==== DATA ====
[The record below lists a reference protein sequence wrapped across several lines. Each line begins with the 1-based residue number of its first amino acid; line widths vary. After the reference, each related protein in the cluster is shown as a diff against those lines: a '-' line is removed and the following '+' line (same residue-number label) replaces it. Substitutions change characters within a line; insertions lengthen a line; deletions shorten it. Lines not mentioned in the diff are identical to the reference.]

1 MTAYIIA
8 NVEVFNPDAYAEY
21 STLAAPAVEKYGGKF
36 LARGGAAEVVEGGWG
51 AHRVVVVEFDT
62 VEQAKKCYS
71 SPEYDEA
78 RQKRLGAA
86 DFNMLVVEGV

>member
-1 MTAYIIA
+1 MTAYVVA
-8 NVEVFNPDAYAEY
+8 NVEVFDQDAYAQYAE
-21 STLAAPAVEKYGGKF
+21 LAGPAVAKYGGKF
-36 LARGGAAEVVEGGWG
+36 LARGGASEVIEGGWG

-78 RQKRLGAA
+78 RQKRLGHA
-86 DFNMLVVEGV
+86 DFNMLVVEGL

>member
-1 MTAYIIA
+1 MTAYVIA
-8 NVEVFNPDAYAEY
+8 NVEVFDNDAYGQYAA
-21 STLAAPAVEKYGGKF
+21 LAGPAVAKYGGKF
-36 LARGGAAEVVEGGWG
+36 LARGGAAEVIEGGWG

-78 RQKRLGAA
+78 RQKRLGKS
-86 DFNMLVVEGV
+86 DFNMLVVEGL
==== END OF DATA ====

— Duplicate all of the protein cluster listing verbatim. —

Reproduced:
[The record below lists a reference protein sequence wrapped across several lines. Each line begins with the 1-based residue number of its first amino acid; line widths vary. After the reference, each related protein in the cluster is shown as a diff against those lines: a '-' line is removed and the following '+' line (same residue-number label) replaces it. Substitutions change characters within a line; insertions lengthen a line; deletions shorten it. Lines not mentioned in the diff are identical to the reference.]

1 MTAYIIA
8 NVEVFNPDAYAEY
21 STLAAPAVEKYGGKF
36 LARGGAAEVVEGGWG
51 AHRVVVVEFDT
62 VEQAKKCYS
71 SPEYDEA
78 RQKRLGAA
86 DFNMLVVEGV

>member
-1 MTAYIIA
+1 MTAYVVA
-8 NVEVFNPDAYAEY
+8 NVEVFDQDAYAQYAE
-21 STLAAPAVEKYGGKF
+21 LAGPAVAKYGGKF
-36 LARGGAAEVVEGGWG
+36 LARGGASEVIEGGWG

-78 RQKRLGAA
+78 RQKRLGHA
-86 DFNMLVVEGV
+86 DFNMLVVEGL

>member
-1 MTAYIIA
+1 MTAYVIA
-8 NVEVFNPDAYAEY
+8 NVEVFDNDAYGQYAA
-21 STLAAPAVEKYGGKF
+21 LAGPAVAKYGGKF
-36 LARGGAAEVVEGGWG
+36 LARGGAAEVIEGGWG

-78 RQKRLGAA
+78 RQKRLGKS
-86 DFNMLVVEGV
+86 DFNMLVVEGL